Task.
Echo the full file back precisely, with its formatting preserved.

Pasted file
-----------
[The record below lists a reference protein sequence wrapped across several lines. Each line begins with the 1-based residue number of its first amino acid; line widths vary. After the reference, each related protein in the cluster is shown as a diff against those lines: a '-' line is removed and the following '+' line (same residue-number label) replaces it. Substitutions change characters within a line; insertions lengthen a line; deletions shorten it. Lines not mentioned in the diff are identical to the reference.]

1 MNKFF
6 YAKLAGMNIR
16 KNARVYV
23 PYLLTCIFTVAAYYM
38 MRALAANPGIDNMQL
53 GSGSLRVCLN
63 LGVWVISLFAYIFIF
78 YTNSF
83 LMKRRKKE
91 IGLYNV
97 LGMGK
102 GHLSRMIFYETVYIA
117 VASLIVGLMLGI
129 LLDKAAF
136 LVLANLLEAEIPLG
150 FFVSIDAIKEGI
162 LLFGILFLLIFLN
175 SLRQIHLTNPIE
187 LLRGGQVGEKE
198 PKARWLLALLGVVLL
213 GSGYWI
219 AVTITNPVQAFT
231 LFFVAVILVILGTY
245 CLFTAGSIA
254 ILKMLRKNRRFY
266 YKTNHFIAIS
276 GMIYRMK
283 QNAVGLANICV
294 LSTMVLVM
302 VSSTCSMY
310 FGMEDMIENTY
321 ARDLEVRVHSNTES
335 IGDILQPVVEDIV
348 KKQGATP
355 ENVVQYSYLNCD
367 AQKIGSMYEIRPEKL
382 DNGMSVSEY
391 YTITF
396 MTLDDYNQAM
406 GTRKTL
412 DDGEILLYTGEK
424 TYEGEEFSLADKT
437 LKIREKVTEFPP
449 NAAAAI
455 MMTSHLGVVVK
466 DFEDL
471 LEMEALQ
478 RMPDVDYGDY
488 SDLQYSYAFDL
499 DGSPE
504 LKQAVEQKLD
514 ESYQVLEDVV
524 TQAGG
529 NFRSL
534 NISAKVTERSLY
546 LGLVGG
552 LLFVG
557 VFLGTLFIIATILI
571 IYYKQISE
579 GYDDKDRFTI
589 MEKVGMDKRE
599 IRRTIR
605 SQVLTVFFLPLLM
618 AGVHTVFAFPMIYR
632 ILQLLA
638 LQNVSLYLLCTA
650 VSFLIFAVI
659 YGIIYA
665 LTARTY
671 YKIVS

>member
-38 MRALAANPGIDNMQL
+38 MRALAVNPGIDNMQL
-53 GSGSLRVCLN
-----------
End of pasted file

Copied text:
[The record below lists a reference protein sequence wrapped across several lines. Each line begins with the 1-based residue number of its first amino acid; line widths vary. After the reference, each related protein in the cluster is shown as a diff against those lines: a '-' line is removed and the following '+' line (same residue-number label) replaces it. Substitutions change characters within a line; insertions lengthen a line; deletions shorten it. Lines not mentioned in the diff are identical to the reference.]

1 MNKFF
6 YAKLAGMNIR
16 KNARVYV
23 PYLLTCIFTVAAYYM
38 MRALAANPGIDNMQL
53 GSGSLRVCLN
63 LGVWVISLFAYIFIF
78 YTNSF
83 LMKRRKKE
91 IGLYNV
97 LGMGK
102 GHLSRMIFYETVYIA
117 VASLIVGLMLGI
129 LLDKAAF
136 LVLANLLEAEIPLG
150 FFVSIDAIKEGI
162 LLFGILFLLIFLN
175 SLRQIHLTNPIE
187 LLRGGQVGEKE
198 PKARWLLALLGVVLL
213 GSGYWI
219 AVTITNPVQAFT
231 LFFVAVILVILGTY
245 CLFTAGSIA
254 ILKMLRKNRRFY
266 YKTNHFIAIS
276 GMIYRMK
283 QNAVGLANICV
294 LSTMVLVM
302 VSSTCSMY
310 FGMEDMIENTY
321 ARDLEVRVHSNTES
335 IGDILQPVVEDIV
348 KKQGATP
355 ENVVQYSYLNCD
367 AQKIGSMYEIRPEKL
382 DNGMSVSEY
391 YTITF
396 MTLDDYNQAM
406 GTRKTL
412 DDGEILLYTGEK
424 TYEGEEFSLADKT
437 LKIREKVTEFPP
449 NAAAAI
455 MMTSHLGVVVK
466 DFEDL
471 LEMEALQ
478 RMPDVDYGDY
488 SDLQYSYAFDL
499 DGSPE
504 LKQAVEQKLD
514 ESYQVLEDVV
524 TQAGG
529 NFRSL
534 NISAKVTERSLY
546 LGLVGG
552 LLFVG
557 VFLGTLFIIATILI
571 IYYKQISE
579 GYDDKDRFTI
589 MEKVGMDKRE
599 IRRTIR
605 SQVLTVFFLPLLM
618 AGVHTVFAFPMIYR
632 ILQLLA
638 LQNVSLYLLCTA
650 VSFLIFAVI
659 YGIIYA
665 LTARTY
671 YKIVS

>member
-38 MRALAANPGIDNMQL
+38 MRALAVNPGIDNMQL
-53 GSGSLRVCLN